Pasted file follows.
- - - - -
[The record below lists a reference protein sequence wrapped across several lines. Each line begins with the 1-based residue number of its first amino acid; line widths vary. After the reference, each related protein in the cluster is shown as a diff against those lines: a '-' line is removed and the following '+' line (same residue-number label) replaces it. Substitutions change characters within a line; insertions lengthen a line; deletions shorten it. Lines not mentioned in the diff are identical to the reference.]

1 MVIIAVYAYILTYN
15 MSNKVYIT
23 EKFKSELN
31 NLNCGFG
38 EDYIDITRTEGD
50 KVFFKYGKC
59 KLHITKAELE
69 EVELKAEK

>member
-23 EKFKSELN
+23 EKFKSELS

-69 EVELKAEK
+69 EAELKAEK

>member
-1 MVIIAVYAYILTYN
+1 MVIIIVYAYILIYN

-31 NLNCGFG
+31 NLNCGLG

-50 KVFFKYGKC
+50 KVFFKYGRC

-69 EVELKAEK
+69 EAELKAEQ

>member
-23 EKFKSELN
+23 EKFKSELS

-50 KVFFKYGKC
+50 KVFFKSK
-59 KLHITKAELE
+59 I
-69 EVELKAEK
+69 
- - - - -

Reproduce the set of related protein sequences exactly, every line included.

[The record below lists a reference protein sequence wrapped across several lines. Each line begins with the 1-based residue number of its first amino acid; line widths vary. After the reference, each related protein in the cluster is shown as a diff against those lines: a '-' line is removed and the following '+' line (same residue-number label) replaces it. Substitutions change characters within a line; insertions lengthen a line; deletions shorten it. Lines not mentioned in the diff are identical to the reference.]

1 MVIIAVYAYILTYN
15 MSNKVYIT
23 EKFKSELN
31 NLNCGFG
38 EDYIDITRTEGD
50 KVFFKYGKC
59 KLHITKAELE
69 EVELKAEK

>member
-23 EKFKSELN
+23 EKFKSELS

-69 EVELKAEK
+69 EAELKAEK

>member
-1 MVIIAVYAYILTYN
+1 MVIIIVYAYILIYN

-31 NLNCGFG
+31 NLNCGLG

-50 KVFFKYGKC
+50 KVFFKYGRC

-69 EVELKAEK
+69 EAELKAEQ

>member
-23 EKFKSELN
+23 EKFKSELS

-50 KVFFKYGKC
+50 KVFFKSK
-59 KLHITKAELE
+59 I
-69 EVELKAEK
+69 